I AM perturbed after going to Myer passing the closed Birchalls shop.
In the doorway was a person asleep on a blanket, covered with a blanket with belongings scattered around.
This was noon. The next day I had reason to pass the said doorway again.
This time there was a young girl with two dogs occupying the said doorway.
Taking my dog for her usual walk in Royal Park I saw a supermarket trolley in the bushes near the booking office for Tamar Cruises. On looking more closely there were three more shopping trolleys full of stuff, a circular tent and a lot of rubbish or belongings.
I feel the supermarket trolleys were stolen, belonging to supermarkets.
I realise homelessness is a problem having lived here in Tassie for over 40 years and never seeing the above before.
I feel the government and council are responsible for the above circumstances.
Please help these unfortunate people, it is a sad situation for Tasmania.
Gillian Todman, Trevallyn.
Too Much Trouble
Readers would also have felt disgusted that a homeless man had his stuff clothing, suitcase, bed and his life removed by a City of Launceston cleaning crew when a brief window of opportunity presented itself during his absence (The Examiner, August 29). Was it too much trouble to direct this homeless man to agency support, rather than just discarding this man's belongings to landfill?
I hope all those involved, politicians and council staff alike, felt remorseful and very ashamed of themselves as they turned into their warm, possibly electric-blanket heated beds, giving a thought to all those who know what bitter Tasmanian winters are really like. Don't they realise how difficult it is for homeless people to accrue their daily needs, and how very difficult it is for those in that unenviable position to guard their possessions 24- hours a day?
All those heartless people involved would do well to remember John Bradford circa 1510-55 uttering the words: "There but for the grace of God go I" when observing heartless cruelty.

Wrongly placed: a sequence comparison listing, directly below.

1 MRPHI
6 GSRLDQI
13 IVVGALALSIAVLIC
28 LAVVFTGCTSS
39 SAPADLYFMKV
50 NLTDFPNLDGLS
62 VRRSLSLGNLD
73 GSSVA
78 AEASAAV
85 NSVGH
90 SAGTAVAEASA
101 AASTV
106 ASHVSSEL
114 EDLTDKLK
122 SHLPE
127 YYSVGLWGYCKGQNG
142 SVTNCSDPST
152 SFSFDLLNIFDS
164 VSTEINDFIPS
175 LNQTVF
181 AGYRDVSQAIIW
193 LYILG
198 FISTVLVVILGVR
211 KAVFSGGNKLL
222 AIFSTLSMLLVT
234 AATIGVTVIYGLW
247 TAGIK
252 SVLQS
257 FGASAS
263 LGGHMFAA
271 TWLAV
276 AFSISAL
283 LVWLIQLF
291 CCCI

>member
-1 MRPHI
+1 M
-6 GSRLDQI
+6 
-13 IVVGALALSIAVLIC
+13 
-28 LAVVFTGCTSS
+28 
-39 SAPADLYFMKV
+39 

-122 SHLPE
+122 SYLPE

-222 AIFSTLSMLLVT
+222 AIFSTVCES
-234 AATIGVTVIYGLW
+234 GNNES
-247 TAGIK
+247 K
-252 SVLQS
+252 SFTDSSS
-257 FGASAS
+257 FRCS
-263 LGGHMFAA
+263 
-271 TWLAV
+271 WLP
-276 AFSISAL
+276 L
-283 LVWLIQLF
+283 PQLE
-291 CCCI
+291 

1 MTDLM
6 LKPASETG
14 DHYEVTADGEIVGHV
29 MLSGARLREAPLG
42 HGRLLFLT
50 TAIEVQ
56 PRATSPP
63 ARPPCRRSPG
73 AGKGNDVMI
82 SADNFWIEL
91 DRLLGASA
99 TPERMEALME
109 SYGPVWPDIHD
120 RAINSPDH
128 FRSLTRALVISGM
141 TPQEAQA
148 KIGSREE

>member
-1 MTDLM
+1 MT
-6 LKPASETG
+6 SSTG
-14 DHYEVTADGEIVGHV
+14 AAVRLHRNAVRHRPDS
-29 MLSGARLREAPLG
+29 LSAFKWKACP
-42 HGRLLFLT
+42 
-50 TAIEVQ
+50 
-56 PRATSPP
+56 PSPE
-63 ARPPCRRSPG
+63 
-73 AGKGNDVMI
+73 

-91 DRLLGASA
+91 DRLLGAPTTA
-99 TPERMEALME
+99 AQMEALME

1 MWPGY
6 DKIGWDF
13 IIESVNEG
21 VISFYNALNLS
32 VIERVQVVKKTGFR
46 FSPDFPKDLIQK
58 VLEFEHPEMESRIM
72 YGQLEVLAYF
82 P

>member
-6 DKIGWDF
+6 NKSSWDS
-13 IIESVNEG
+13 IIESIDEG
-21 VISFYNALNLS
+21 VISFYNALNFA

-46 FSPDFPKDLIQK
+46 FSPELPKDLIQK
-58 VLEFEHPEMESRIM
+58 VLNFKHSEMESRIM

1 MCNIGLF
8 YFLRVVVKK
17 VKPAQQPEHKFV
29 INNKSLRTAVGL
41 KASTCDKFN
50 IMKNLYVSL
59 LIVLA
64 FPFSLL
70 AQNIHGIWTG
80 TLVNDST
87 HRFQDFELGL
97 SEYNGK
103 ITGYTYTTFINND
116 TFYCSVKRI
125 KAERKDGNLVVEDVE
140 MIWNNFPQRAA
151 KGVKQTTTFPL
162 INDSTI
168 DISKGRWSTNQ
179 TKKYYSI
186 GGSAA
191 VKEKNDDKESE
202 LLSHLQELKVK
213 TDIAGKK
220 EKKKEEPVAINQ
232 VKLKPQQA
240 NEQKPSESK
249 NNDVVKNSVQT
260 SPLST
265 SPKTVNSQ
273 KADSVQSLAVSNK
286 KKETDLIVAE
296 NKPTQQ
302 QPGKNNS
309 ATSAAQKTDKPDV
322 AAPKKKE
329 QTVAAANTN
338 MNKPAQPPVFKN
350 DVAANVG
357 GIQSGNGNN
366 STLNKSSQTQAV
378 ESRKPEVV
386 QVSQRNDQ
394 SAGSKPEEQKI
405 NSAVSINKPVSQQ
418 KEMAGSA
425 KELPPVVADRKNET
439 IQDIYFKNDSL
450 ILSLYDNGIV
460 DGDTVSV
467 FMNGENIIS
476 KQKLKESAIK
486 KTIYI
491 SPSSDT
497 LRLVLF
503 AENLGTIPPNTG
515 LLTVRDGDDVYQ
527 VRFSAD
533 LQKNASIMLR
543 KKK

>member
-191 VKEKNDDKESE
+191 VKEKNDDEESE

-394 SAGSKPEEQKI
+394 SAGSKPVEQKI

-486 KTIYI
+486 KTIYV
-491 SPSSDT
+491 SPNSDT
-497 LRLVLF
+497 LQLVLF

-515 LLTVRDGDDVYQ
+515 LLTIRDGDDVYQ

Where has compassion gone?
Judith-Anne Tahir, Deloraine.
YES, it is correct to say the sacrament of confession is governed by canon law, Mary Bates (The Examiner, August 26).
It should be remembered that how confession was administered was altered, by man, in the 11th century and altered again by the 12th Ecumenical Council of the Roman Catholic Church after the Fourth Council of the Lateran held in 1215.
There have been numerous instances, in multiple countries, where the Sacrament of Penance and Reconciliation (Confession) has been used to facilitate the concealment of sexual abuse within the Catholic Church.
For this reason alone Pope Francis must at least review the canon laws governing the seal of the confessional. I respect an individual's fundamental right to practice their chosen religious faith. I respect their right to freely express their faith's teachings, but not at the expense of sexual abuse victims.
What I do believe is that under the laws that bind our society together, is the belief that every man, woman and child are treated equally under our legislated laws. This is somewhat difficult to uphold if abusive priests, from any religion, are only accountable to the laws that control their religion.
The Catholic Church has been shaken to its very core through the revelations that surfaced during the Royal Commission into Institutional Responses to Child Sexual Abuse and it is fair to suggest that it will take a seismic change to return the church so the level of respect it once held in society.
Anthony Camino, Youngtown.
I CAN see why Sue Hickey was so desperate to get the job of speaker.
How on earth could she manage on a backbenchers pay of only $140,185?
Robin Claxton, Dilston.
Murderer on Parole
WHAT sort of message does it send to anti-social criminals when a parole board grants leniency on a proven sadistic murderer (The Examiner, August 29).
A blatant horrific act taking an innocent young man life, brutally taken from him under extraordinary circumstances.
This is a crime without compassion, the young man was only in Launceston for three days seeking directions.
Those that commit a serious unprovoked crime should have no grounds for leniency.
Murder, rape, domestic violence, crimes of terror will never stop until our deterrent sentences are in place.
No parole, no leniency, harsh penalties for the proven taking of life, life imprisonment.
Sincere condolences to the victim's family.
Peter Doddy, Trevallyn.
I CANNOT say what kind of Prime Minister Scott Morrison is, but I can say he is a lousy Christian. Jesus found it in his heart to welcome the thief on the cross into paradise, yet Scott Morrison can't find it within his heart to welcome a Tamil family which is seeking to find rest in Australia.
Jesus says that whatsoever you do to the least of my brethren you do to me.
How then does Mr Morrison square with Jesus' command to love your neighbour as yourself?
For that matter, how do all the other supposed Christians in parliament continue with their masquerade?